If you had asked me about terminology in Turkey one year back, I would probably have answered that there is not much going on in this country. It’s true, we have the occasional (however, I must say, very interested) participants at TSS. But else there was not much information coming out of the country that reached me.

But that was before I encountered TermTurk project (www.termturk.net). This project, sponsored by the EU-Turkey Dialog programme, is an eye-opener for me.TermTurk, TSS 2009

What’s it all about? Actually, it is meant as a beginning. A group of people got together to kick-start what they perceived as long overdue – the development of an elaborate and active terminology infrastructure in Turkey.

Surprisingly, there has not been much institutionalised research on terminology. Nor is there something like an information centre where interested groups or individuals can find what they need to know about it. It is surprising, because there is such a strong patronage: Kemal Mustafa Atatürk himself wrote a brochure to introduce Turkish geometry terminology. Atatürk, as we know was very dedicated to language planning in order to promote and facilitate nation-building processes in the new republic. Terminology is even explicitly mentioned in the country’s famous Anıtkabir – his mausoleum and museum in Ankara (something that my colleagues and I still marvel about because it such a pleasant feeling to see terminology being rewarded such public recognition).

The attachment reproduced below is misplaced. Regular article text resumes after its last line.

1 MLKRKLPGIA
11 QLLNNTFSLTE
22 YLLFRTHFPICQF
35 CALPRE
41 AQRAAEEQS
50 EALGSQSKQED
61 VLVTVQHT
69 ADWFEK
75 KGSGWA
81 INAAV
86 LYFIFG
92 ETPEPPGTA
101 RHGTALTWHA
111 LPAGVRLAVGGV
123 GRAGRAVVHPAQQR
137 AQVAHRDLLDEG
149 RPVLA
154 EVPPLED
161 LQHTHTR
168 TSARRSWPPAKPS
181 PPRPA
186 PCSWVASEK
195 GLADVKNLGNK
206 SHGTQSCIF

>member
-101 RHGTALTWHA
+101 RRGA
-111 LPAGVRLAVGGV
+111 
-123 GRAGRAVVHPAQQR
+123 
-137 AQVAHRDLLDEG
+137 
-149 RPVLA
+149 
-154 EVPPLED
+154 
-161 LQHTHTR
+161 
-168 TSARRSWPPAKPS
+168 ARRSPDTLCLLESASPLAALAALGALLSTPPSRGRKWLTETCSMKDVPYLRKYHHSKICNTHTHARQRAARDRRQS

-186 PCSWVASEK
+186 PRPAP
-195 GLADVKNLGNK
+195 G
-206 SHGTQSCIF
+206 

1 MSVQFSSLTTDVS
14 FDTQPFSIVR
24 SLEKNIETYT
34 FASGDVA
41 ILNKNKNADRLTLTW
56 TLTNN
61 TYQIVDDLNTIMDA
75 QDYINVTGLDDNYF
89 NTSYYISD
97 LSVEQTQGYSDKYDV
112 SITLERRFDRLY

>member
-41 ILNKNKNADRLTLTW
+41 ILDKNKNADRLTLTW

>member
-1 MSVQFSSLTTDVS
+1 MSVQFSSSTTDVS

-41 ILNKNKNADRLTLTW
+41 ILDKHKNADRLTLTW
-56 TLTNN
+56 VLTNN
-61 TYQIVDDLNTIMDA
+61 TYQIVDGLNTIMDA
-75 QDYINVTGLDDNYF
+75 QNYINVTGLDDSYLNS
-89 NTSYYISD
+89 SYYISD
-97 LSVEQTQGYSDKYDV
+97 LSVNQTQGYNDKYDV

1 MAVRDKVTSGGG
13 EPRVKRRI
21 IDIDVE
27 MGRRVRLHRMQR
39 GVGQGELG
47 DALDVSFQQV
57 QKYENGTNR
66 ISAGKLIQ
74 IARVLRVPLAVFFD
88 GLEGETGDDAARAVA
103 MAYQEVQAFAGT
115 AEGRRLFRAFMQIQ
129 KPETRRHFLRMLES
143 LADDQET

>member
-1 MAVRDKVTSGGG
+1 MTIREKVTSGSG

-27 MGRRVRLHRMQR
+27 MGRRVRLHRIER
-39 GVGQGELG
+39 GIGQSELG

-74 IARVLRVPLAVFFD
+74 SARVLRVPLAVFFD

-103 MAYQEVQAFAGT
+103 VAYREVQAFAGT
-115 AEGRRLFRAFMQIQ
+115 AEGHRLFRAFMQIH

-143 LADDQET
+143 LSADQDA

So finally, TermTurk should achieve what is still lacking: an information and research centre at Hacettepe University in Ankara, closer ties with internation organizations and activities (e.g. in standardization and reserach), a national terminology policy, and networking, networking, networking of the many different and often isolated initiatives within Turkey.

And TermTurk is doing well in achieving these goals: Turkish standards institute is now actively participating in ISO/TC 37  standardization projects, a series of well-attended trainings, conferences and workshops foster dialogue and knowledge transfer, quality assurance and service certification (LICS) take root, training material is obtained, translated and produced at high speed.

TermTurk as a project will come to an end in November 2009. But the continuation of the achievements is already planned and prepared.

There is much to be expected from Turkey in the next years. And I, for my part, am quite proud to be at the core of the action from the very beginning.

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